The Biden Administration hopes a new global minimum corporate tax will dampen the blow of its tax increases on the U.S. economy. But other governments are making it clearer by the day that they won’t play along.
has thrown herself enthusiastically into negotiations at the Organization for Economic Cooperation and Development to write such a global tax regime. President Biden wants to impose a form of alternative minimum tax on corporate profits earned overseas, with a statutory rate of 21% and an effective rate that’s higher for many companies. Even the progressives manning the Biden barricades realize this will throttle U.S. competitiveness if other countries don’t impose similar taxes.
Ms. Yellen might have thought long-running OECD negotiations toward a global minimum tax would be an easy way to achieve this goal. Instead, European governments are adopting a version of Napoleon’s maxim: Never interrupt Washington while it’s harming itself.
One problem is the rate the OECD will propose for its own version of a minimum tax. The talks seem most likely to settle near 12%-13%, close to Ireland’s current corporate tax rate. That’s far below the rate Mr. Biden wants to apply to American companies, and European governments are aware of the competitive benefits of lower rates.
Officials in Ireland, Hungary and the Czech Republic—all of whom will have to agree to an OECD proposal before the European Union can adopt it—have said recently an OECD rate of 21% would be unacceptably high.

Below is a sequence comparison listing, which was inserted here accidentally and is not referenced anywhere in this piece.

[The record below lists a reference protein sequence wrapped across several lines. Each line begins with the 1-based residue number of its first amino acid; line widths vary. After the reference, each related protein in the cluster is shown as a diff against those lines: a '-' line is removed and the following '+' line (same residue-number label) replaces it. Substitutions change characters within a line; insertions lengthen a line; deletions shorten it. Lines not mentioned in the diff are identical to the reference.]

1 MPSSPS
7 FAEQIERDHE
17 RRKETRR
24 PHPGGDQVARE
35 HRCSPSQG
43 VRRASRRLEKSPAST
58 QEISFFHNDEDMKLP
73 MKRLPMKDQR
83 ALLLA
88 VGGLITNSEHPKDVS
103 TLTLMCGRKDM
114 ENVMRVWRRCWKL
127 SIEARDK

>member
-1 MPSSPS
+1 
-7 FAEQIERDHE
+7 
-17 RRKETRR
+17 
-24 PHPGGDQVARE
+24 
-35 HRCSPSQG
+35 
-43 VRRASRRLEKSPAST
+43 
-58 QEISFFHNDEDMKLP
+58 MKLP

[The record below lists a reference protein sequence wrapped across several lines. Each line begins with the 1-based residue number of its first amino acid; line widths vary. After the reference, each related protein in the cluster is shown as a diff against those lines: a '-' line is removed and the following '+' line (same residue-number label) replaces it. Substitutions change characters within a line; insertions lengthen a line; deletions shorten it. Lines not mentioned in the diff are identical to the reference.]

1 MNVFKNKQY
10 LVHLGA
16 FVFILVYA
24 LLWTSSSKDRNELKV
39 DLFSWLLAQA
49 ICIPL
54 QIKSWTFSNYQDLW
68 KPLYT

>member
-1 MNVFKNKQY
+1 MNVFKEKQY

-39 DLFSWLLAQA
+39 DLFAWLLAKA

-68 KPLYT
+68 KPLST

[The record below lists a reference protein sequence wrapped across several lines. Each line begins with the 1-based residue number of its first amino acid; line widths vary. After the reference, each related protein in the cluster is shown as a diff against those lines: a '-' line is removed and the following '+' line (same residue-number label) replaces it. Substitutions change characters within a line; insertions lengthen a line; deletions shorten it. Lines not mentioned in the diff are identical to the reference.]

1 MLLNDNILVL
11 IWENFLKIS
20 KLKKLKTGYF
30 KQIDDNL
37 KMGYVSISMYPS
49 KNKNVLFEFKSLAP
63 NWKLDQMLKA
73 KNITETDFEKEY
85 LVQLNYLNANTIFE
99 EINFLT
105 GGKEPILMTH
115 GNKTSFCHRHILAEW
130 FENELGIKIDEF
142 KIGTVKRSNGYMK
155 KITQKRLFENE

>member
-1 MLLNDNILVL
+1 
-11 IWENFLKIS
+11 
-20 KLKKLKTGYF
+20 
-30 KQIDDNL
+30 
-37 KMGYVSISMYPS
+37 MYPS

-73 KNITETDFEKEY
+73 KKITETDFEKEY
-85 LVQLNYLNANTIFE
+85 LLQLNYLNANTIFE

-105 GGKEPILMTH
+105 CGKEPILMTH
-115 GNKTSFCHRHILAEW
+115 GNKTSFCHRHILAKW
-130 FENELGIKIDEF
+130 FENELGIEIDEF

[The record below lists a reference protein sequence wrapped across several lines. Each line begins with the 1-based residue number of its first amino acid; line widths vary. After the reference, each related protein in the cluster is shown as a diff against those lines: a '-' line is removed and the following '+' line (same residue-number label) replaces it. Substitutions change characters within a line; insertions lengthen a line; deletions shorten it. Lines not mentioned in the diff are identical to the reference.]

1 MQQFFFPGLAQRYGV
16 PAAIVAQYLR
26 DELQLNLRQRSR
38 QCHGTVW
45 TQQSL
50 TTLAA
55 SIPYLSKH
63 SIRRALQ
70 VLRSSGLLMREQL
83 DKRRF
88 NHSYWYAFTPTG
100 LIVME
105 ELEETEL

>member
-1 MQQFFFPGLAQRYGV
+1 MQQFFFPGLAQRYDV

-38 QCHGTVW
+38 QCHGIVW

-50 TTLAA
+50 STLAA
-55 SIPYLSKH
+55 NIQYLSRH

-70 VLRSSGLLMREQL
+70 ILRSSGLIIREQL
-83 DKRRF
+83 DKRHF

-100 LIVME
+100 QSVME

Some French and German officials have endorsed a 21% OECD rate, but Ms. Yellen should be wary of taking such statements at face value. Paris and Berlin know that the EU’s unanimity requirement will allow them to talk a good game about higher rates while sheltering their own companies behind the low-tax demands of the EU’s smaller members.
Outside the EU, U.K. Chancellor
has voiced skepticism about a 21% rate, noting it’s “higher than where previous discussions were.” He also insists such a tax would come at the cost of Washington agreeing to a new global regime for taxing American tech companies that the OECD is negotiating in tandem with the minimum tax. Let’s see how the White House’s friends in Silicon Valley like that.
The OECD also is set to nix some of the fine print that makes the Biden plan especially awful for U.S. companies. The Biden plan creates its minimum tax by revamping the current tax on global intangible low-tax income, or Gilti. The Gilti tax in the 2017 tax reform was intended to apply only to “excess” profits attributable to intellectual property that American companies hold offshore. So it included an exemption for the first 10% of profits that firms earn overseas from tangible investments such as factories. The Biden proposal scraps that 10% exemption so its new 21% Gilti applies to all profits U.S. companies earn abroad.
The OECD is moving in the opposite direction, insisting on exemptions that are more generous than current U.S. law. “At the global level, I think it’s not realistic to think that we could move ahead without some form of carve-out, which would recognize the activities, the substance,” chief OECD tax negotiator
said May 5.
He means that any OECD minimum tax would exempt some portion of profits arising from tangible investments. The current OECD blueprint for negotiations also would exempt profits related to payroll expenses so as to avoid ensnaring too many service companies—a benefit Congress left out of the 2017 tax reform.
The Biden Administration is hoping for political and economic cover from the OECD for its tax grab. It now looks like help may not be on the way. Congress should bear that in mind as lawmakers decide if they want to impose a tax increase that will hamstring American companies in the global marketplace.
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Appeared in the May 20, 2021, print edition.